During the intensity of sex, the separation experienced post-sex feels brutal
But there is another theory – the researchers also found that PCD was more likely to happen to women who felt ‘emotionally fused’ to their partners. During the intensity of sex, this fusion is reinforced, so that the separation experienced post-sex feels brutal. You say that the more intimate you’ve got with your boyfriend, the more often you experience PCD. It’s also interesting that the only other time you have experienced it was in a relationship at the height of its emotional intensity.
Obviously, the whole point of a relationship is to feel emotionally connected. But there is a difference between being emotionally connected and emotionally fused. When you’re emotionally fused, you find it difficult to maintain your identity. You abandon any opinions or interests that conflict with your partner’s and feel like you ‘disappear’ when you’re not together. During the first 18 months to two years of a relationship, we all lose ourselves a bit, as we put the spotlight on everything we have in common. But this gets unhealthy when you become so enmeshed you lose all sense of your identity as an individual.
A healthier dynamic is one that relationship experts call ‘differentiation,’ a balance of our two most fundamental drives – our desire for connection to others, with our desire for autonomy or being true to yourself.
A healthier dynamic is one that relationship experts call ‘differentiation,’ a balance of our two most fundamental drives – our desire for connection to others, with our desire for autonomy or being true to yourself. So you enjoy intimacy, but so you still hold onto your identity as an individual. That can mean having separate interests and friendships rather than doing everything together, and relying on our partner to also be our best friend.
Another important part of differentiation is learning to ‘self-soothe’ and manage your own emotions, rather than relying on your partner to make you feel happy. Mindfulness is a great place to start as it teaches you to connect with and tolerate your feelings. There are plenty of courses available, or read Prof Mark Williams and Dr Danny Penman’s excellent beginner’s book Mindfulness: A Practical Guide to Finding Peace in a Frantic World.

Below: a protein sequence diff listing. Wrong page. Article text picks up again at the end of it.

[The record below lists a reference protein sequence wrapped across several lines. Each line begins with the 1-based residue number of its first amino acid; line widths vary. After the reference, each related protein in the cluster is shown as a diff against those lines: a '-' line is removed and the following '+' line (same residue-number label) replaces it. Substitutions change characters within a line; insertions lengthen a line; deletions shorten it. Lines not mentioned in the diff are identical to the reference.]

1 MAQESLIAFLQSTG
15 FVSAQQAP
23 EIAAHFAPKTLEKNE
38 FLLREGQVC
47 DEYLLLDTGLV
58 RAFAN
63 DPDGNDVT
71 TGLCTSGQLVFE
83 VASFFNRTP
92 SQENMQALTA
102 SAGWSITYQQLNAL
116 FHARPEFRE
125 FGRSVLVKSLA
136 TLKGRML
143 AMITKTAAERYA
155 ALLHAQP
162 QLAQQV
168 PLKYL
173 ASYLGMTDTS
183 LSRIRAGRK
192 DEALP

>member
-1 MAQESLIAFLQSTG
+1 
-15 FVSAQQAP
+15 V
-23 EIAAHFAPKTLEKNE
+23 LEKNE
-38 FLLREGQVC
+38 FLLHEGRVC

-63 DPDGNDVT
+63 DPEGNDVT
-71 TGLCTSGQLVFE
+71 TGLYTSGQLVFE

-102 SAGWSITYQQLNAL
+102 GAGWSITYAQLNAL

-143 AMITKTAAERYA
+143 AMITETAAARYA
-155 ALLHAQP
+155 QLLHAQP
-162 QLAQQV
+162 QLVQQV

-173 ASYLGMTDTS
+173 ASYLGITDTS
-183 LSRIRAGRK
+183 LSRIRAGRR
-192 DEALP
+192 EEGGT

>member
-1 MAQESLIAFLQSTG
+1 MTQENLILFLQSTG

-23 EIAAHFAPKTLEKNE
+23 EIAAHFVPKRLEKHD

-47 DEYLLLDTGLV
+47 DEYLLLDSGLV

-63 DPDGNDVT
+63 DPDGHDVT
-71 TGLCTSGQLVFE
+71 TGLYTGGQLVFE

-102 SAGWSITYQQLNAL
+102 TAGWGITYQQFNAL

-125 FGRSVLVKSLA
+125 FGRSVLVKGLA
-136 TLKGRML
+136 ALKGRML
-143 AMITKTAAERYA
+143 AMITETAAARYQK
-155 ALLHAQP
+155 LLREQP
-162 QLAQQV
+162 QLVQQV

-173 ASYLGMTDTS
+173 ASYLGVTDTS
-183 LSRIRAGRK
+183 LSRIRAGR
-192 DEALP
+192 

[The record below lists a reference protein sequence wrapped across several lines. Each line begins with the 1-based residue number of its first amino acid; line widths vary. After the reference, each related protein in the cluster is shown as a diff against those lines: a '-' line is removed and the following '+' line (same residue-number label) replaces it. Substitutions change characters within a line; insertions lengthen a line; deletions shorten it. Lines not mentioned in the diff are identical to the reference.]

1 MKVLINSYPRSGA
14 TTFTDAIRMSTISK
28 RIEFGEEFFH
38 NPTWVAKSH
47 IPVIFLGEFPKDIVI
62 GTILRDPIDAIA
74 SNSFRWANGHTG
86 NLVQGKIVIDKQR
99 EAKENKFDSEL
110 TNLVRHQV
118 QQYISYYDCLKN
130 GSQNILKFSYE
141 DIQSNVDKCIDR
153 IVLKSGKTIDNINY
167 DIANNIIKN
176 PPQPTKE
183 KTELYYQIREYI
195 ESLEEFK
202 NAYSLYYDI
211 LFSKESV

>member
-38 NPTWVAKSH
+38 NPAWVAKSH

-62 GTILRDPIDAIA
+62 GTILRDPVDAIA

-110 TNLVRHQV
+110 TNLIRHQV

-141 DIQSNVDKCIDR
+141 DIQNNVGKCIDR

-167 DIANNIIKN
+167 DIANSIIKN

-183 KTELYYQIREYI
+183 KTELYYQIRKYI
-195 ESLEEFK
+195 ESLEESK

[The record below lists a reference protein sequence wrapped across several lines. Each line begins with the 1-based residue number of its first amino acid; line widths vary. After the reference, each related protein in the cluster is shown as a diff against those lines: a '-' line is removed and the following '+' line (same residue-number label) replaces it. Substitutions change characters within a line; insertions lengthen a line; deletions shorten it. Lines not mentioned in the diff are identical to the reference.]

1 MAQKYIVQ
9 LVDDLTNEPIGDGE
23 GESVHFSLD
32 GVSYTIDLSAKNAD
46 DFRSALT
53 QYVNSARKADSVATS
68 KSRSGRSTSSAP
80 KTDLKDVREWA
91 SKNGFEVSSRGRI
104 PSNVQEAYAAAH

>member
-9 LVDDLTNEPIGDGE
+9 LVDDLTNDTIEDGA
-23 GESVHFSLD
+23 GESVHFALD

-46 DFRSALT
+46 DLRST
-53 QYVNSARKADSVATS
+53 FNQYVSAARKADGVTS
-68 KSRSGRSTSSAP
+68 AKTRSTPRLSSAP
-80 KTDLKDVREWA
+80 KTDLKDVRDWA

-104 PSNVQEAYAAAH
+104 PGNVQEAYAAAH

In the meantime, you could carry on managing it by timing sex so that PCD doesn’t interfere with your daily life.
You may find that, just as you experienced in your previous relationship, your PCD gradually dissipates over time. In the meantime, you could carry on managing it by timing sex so that PCD doesn’t interfere with your daily life (perhaps sex last thing at night could work as long as your PCD doesn’t stop you sleeping). But if you find that it’s beginning to undermine your relationship, please seek help from a counselor qualified in sex or relationships therapy (find one at counselling-directory.org.uk).
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Sally Brown, is Healthista’s resident therapist and agony aunt. She loves finding out what makes people tick and will winkle out your life story if you sit next to her at a dinner party. She feels lucky to make a living from hearing those stories, and helping people make sense of their lives and reach their true potential. Registered with the British Association of Counselors and Psychotherapists, which means she has the qualifications and experience to work safely and effectively, she also writes about emotional and psychological health for the national press. Find out more attherapythatworks.co.uk.